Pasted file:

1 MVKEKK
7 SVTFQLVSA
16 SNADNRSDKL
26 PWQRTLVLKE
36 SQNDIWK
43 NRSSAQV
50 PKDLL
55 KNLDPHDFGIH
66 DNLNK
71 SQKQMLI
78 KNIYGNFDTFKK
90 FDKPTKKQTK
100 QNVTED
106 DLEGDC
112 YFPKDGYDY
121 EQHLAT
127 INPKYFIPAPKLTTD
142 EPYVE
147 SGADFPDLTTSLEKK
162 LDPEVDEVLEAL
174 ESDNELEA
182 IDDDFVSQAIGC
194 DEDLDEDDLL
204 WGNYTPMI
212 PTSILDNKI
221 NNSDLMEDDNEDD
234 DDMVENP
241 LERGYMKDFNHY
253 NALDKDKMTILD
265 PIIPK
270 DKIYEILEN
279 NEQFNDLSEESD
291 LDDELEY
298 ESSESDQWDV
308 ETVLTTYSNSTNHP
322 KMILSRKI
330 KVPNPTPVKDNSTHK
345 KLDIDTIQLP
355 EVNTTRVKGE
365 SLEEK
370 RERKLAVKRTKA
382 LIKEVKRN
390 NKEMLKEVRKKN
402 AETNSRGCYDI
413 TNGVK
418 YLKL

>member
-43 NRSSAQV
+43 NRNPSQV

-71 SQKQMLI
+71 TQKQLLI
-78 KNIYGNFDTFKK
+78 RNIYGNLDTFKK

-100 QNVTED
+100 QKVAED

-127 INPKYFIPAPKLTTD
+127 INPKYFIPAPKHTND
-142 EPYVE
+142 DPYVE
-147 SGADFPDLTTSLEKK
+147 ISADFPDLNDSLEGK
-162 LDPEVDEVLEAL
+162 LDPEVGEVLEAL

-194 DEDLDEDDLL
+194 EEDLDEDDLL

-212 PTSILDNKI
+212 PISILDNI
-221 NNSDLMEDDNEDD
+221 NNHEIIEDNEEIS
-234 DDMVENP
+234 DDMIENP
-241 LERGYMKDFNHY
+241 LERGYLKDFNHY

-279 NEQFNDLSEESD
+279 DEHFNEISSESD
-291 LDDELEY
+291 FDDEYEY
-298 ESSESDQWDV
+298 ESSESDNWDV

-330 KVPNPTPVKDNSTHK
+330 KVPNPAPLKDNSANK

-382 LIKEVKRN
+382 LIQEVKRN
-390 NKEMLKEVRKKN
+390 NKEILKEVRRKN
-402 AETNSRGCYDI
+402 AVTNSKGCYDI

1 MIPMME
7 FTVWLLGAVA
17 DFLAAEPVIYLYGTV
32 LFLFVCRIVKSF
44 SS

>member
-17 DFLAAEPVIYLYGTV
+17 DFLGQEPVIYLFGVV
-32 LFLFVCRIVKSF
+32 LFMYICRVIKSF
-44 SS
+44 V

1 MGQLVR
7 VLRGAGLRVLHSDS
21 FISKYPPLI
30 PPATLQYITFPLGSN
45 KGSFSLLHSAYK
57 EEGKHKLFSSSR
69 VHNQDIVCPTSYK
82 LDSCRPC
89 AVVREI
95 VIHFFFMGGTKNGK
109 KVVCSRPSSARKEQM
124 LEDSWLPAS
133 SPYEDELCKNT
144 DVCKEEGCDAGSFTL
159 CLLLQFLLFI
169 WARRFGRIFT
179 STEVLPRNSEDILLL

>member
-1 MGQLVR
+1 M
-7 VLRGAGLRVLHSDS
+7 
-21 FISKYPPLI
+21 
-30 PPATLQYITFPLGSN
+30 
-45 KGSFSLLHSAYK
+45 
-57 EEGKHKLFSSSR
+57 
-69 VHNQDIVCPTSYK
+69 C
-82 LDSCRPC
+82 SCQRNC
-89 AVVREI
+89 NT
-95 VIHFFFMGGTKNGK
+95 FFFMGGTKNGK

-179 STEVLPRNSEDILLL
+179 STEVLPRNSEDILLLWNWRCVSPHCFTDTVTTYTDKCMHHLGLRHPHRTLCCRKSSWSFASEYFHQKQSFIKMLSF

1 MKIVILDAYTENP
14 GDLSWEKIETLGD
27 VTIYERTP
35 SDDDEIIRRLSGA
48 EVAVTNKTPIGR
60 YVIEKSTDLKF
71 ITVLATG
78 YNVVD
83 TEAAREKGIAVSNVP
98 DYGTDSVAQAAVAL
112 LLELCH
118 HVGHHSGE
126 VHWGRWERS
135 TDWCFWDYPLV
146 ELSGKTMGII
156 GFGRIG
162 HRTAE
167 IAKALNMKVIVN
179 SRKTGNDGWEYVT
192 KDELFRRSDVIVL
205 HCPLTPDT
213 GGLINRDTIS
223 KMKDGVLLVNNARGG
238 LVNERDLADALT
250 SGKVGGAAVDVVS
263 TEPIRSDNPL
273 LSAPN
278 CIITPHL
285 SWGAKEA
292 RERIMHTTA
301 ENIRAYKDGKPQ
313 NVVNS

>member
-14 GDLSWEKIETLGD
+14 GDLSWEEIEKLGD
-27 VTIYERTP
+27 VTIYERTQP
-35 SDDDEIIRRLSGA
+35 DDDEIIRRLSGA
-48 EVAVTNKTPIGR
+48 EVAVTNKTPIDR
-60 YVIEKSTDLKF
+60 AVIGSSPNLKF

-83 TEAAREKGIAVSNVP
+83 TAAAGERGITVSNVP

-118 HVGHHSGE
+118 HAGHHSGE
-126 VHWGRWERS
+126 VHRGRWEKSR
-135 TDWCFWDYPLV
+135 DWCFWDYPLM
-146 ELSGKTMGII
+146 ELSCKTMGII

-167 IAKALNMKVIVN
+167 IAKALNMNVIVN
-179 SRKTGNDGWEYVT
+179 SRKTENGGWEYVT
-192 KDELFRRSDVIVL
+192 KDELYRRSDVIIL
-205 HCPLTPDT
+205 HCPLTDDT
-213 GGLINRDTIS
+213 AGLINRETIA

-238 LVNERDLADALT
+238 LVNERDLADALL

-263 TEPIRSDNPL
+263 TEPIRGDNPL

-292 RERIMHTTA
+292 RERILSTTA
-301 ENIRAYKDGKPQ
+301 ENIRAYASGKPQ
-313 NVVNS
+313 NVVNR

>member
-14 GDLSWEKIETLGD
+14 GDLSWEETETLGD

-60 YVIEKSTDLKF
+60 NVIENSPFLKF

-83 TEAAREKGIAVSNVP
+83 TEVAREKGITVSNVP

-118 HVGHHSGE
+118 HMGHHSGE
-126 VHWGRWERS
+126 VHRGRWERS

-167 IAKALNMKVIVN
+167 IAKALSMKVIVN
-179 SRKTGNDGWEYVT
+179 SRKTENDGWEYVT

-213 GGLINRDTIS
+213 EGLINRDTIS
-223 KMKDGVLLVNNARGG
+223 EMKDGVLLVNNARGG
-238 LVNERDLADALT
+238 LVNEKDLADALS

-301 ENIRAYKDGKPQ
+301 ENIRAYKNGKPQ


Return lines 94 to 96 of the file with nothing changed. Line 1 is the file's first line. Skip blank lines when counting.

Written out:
-17 DFLAAEPVIYLYGTV
+17 DFLGQEPVIYLFGVV
-32 LFLFVCRIVKSF